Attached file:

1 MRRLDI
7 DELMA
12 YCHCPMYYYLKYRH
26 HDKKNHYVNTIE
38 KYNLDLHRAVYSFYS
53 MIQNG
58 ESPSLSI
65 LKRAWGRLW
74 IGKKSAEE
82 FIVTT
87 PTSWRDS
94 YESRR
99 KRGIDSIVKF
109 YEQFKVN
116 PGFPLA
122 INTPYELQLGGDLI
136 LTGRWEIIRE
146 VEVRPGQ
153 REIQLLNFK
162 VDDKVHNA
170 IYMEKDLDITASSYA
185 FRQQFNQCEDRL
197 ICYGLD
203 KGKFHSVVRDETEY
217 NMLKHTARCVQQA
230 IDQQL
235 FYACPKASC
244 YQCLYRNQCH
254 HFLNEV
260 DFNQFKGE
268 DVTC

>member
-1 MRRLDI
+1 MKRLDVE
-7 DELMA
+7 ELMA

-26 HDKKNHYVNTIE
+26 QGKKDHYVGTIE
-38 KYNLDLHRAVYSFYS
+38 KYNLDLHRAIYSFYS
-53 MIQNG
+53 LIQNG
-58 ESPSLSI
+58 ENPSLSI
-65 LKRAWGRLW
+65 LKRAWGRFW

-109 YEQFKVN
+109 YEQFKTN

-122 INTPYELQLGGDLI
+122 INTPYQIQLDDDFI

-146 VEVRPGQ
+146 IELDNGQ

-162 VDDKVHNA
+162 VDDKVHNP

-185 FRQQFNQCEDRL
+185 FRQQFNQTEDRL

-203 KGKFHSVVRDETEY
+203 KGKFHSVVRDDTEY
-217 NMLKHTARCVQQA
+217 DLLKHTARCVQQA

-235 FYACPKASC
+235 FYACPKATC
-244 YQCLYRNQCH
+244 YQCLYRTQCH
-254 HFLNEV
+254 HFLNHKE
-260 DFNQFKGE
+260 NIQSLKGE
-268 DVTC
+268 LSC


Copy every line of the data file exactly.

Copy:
1 MRRLDI
7 DELMA
12 YCHCPMYYYLKYRH
26 HDKKNHYVNTIE
38 KYNLDLHRAVYSFYS
53 MIQNG
58 ESPSLSI
65 LKRAWGRLW
74 IGKKSAEE
82 FIVTT
87 PTSWRDS
94 YESRR
99 KRGIDSIVKF
109 YEQFKVN
116 PGFPLA
122 INTPYELQLGGDLI
136 LTGRWEIIRE
146 VEVRPGQ
153 REIQLLNFK
162 VDDKVHNA
170 IYMEKDLDITASSYA
185 FRQQFNQCEDRL
197 ICYGLD
203 KGKFHSVVRDETEY
217 NMLKHTARCVQQA
230 IDQQL
235 FYACPKASC
244 YQCLYRNQCH
254 HFLNEV
260 DFNQFKGE
268 DVTC

>member
-1 MRRLDI
+1 MKRLDVE
-7 DELMA
+7 ELMA

-26 HDKKNHYVNTIE
+26 QGKKDHYVGTIE
-38 KYNLDLHRAVYSFYS
+38 KYNLDLHRAIYSFYS
-53 MIQNG
+53 LIQNG
-58 ESPSLSI
+58 ENPSLSI
-65 LKRAWGRLW
+65 LKRAWGRFW

-109 YEQFKVN
+109 YEQFKTN

-122 INTPYELQLGGDLI
+122 INTPYQIQLDDDFI

-146 VEVRPGQ
+146 IELDNGQ

-162 VDDKVHNA
+162 VDDKVHNP

-185 FRQQFNQCEDRL
+185 FRQQFNQTEDRL

-203 KGKFHSVVRDETEY
+203 KGKFHSVVRDDTEY
-217 NMLKHTARCVQQA
+217 DLLKHTARCVQQA

-235 FYACPKASC
+235 FYACPKATC
-244 YQCLYRNQCH
+244 YQCLYRTQCH
-254 HFLNEV
+254 HFLNHKE
-260 DFNQFKGE
+260 NIQSLKGE
-268 DVTC
+268 LSC